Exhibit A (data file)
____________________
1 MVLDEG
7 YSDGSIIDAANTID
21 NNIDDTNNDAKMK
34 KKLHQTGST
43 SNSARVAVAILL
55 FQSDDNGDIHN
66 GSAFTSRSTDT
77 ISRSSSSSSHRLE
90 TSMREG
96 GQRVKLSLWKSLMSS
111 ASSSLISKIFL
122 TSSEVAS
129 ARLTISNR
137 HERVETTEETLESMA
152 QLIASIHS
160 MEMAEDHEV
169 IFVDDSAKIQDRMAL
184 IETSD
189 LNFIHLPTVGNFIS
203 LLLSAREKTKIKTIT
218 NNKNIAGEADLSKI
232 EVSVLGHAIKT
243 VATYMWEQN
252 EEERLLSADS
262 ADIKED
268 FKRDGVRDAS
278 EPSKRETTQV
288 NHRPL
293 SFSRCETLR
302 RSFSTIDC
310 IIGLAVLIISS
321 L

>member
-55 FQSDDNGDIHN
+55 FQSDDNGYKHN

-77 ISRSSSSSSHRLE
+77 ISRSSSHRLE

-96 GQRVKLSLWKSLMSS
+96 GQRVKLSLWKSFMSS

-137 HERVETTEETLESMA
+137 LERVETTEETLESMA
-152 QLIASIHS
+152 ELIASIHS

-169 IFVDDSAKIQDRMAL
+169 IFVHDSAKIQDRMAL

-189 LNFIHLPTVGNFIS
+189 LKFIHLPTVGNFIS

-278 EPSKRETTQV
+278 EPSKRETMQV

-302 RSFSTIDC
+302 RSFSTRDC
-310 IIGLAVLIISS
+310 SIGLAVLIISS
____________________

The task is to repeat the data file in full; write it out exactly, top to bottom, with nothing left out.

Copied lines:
1 MVLDEG
7 YSDGSIIDAANTID
21 NNIDDTNNDAKMK
34 KKLHQTGST
43 SNSARVAVAILL
55 FQSDDNGDIHN
66 GSAFTSRSTDT
77 ISRSSSSSSHRLE
90 TSMREG
96 GQRVKLSLWKSLMSS
111 ASSSLISKIFL
122 TSSEVAS
129 ARLTISNR
137 HERVETTEETLESMA
152 QLIASIHS
160 MEMAEDHEV
169 IFVDDSAKIQDRMAL
184 IETSD
189 LNFIHLPTVGNFIS
203 LLLSAREKTKIKTIT
218 NNKNIAGEADLSKI
232 EVSVLGHAIKT
243 VATYMWEQN
252 EEERLLSADS
262 ADIKED
268 FKRDGVRDAS
278 EPSKRETTQV
288 NHRPL
293 SFSRCETLR
302 RSFSTIDC
310 IIGLAVLIISS
321 L

>member
-55 FQSDDNGDIHN
+55 FQSDDNGYKHN

-77 ISRSSSSSSHRLE
+77 ISRSSSHRLE

-96 GQRVKLSLWKSLMSS
+96 GQRVKLSLWKSFMSS

-137 HERVETTEETLESMA
+137 LERVETTEETLESMA
-152 QLIASIHS
+152 ELIASIHS

-169 IFVDDSAKIQDRMAL
+169 IFVHDSAKIQDRMAL

-189 LNFIHLPTVGNFIS
+189 LKFIHLPTVGNFIS

-278 EPSKRETTQV
+278 EPSKRETMQV

-302 RSFSTIDC
+302 RSFSTRDC
-310 IIGLAVLIISS
+310 SIGLAVLIISS